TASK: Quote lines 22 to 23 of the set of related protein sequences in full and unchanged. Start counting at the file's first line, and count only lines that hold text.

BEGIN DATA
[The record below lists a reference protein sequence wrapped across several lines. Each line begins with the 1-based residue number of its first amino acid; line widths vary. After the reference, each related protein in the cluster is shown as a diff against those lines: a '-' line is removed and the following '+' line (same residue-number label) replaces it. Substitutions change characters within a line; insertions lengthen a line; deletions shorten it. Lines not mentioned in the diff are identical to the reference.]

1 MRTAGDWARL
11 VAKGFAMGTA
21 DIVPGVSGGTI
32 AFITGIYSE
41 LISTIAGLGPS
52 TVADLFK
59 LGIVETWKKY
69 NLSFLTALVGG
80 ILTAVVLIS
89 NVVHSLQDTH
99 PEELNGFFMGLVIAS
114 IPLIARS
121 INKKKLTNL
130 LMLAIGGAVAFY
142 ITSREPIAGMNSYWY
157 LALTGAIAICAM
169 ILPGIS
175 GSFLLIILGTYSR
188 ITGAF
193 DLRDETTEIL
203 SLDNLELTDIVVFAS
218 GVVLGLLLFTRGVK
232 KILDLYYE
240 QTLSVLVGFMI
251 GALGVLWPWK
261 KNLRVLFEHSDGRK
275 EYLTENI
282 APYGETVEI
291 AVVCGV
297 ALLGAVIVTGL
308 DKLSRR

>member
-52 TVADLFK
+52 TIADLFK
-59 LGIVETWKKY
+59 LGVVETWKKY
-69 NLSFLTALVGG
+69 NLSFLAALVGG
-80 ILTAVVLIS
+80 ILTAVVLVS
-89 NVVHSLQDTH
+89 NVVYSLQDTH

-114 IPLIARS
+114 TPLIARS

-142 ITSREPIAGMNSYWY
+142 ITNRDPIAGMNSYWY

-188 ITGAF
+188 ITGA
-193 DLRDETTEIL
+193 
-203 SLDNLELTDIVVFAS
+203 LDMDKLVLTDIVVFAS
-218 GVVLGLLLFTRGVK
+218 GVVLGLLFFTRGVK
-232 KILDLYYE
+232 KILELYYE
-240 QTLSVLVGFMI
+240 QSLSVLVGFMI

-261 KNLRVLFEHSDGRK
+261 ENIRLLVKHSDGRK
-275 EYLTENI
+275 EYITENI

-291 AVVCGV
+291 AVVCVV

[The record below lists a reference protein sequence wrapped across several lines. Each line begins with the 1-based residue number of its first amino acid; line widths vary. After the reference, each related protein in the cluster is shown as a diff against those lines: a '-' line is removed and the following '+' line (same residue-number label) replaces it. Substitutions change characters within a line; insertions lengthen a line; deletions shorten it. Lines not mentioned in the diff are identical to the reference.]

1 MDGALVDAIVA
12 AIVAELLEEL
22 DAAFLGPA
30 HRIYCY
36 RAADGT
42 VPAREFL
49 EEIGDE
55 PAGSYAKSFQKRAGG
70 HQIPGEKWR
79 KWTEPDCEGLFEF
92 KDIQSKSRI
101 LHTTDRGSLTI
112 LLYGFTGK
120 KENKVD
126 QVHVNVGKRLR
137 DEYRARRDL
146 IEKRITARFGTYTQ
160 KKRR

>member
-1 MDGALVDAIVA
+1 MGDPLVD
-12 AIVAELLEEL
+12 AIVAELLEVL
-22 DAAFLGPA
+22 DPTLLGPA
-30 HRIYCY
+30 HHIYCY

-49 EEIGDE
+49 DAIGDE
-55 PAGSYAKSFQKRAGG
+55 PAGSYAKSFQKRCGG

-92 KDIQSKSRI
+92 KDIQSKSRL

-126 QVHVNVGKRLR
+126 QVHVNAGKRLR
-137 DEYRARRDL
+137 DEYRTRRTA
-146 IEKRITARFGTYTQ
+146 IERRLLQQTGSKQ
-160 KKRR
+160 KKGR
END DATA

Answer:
203 SLDNLELTDIVVFAS
218 GVVLGLLLFTRGVK